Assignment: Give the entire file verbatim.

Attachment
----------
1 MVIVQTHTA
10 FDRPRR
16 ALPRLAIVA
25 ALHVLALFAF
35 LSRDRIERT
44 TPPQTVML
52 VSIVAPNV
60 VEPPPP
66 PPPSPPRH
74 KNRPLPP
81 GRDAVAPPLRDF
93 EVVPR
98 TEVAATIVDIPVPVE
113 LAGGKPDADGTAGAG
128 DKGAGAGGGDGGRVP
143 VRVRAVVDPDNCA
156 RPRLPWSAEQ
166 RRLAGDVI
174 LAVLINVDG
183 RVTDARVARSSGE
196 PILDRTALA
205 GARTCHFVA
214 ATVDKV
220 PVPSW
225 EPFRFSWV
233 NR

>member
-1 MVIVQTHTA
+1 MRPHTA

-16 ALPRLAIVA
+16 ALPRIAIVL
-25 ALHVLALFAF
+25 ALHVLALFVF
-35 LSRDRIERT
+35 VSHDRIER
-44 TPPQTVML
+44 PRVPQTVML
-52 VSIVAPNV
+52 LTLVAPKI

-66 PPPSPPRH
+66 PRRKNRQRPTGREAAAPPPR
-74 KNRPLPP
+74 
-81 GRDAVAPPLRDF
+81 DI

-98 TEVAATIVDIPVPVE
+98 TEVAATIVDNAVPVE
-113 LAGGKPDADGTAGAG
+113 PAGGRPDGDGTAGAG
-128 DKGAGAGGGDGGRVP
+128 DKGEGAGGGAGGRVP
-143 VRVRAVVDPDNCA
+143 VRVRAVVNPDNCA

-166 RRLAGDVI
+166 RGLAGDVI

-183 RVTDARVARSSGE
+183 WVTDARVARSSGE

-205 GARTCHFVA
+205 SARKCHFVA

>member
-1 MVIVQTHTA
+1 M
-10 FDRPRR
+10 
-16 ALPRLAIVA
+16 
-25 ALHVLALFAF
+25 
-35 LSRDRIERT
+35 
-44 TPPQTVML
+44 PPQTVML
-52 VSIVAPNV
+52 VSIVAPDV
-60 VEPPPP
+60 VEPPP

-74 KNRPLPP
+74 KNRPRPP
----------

1 MVIVQTHTA
10 FDRPRR
16 ALPRLAIVA
25 ALHVLALFAF
35 LSRDRIERT
44 TPPQTVML
52 VSIVAPNV
60 VEPPPP
66 PPPSPPRH
74 KNRPLPP
81 GRDAVAPPLRDF
93 EVVPR
98 TEVAATIVDIPVPVE
113 LAGGKPDADGTAGAG
128 DKGAGAGGGDGGRVP
143 VRVRAVVDPDNCA
156 RPRLPWSAEQ
166 RRLAGDVI
174 LAVLINVDG
183 RVTDARVARSSGE
196 PILDRTALA
205 GARTCHFVA
214 ATVDKV
220 PVPSW
225 EPFRFSWV
233 NR

>member
-1 MVIVQTHTA
+1 MRPHTA

-16 ALPRLAIVA
+16 ALPRIAIVL
-25 ALHVLALFAF
+25 ALHVLALFVF
-35 LSRDRIERT
+35 VSHDRIER
-44 TPPQTVML
+44 PRVPQTVML
-52 VSIVAPNV
+52 LTLVAPKI

-66 PPPSPPRH
+66 PRRKNRQRPTGREAAAPPPR
-74 KNRPLPP
+74 
-81 GRDAVAPPLRDF
+81 DI

-98 TEVAATIVDIPVPVE
+98 TEVAATIVDNAVPVE
-113 LAGGKPDADGTAGAG
+113 PAGGRPDGDGTAGAG
-128 DKGAGAGGGDGGRVP
+128 DKGEGAGGGAGGRVP
-143 VRVRAVVDPDNCA
+143 VRVRAVVNPDNCA

-166 RRLAGDVI
+166 RGLAGDVI

-183 RVTDARVARSSGE
+183 WVTDARVARSSGE

-205 GARTCHFVA
+205 SARKCHFVA

>member
-1 MVIVQTHTA
+1 M
-10 FDRPRR
+10 
-16 ALPRLAIVA
+16 
-25 ALHVLALFAF
+25 
-35 LSRDRIERT
+35 
-44 TPPQTVML
+44 PPQTVML
-52 VSIVAPNV
+52 VSIVAPDV
-60 VEPPPP
+60 VEPPP

-74 KNRPLPP
+74 KNRPRPP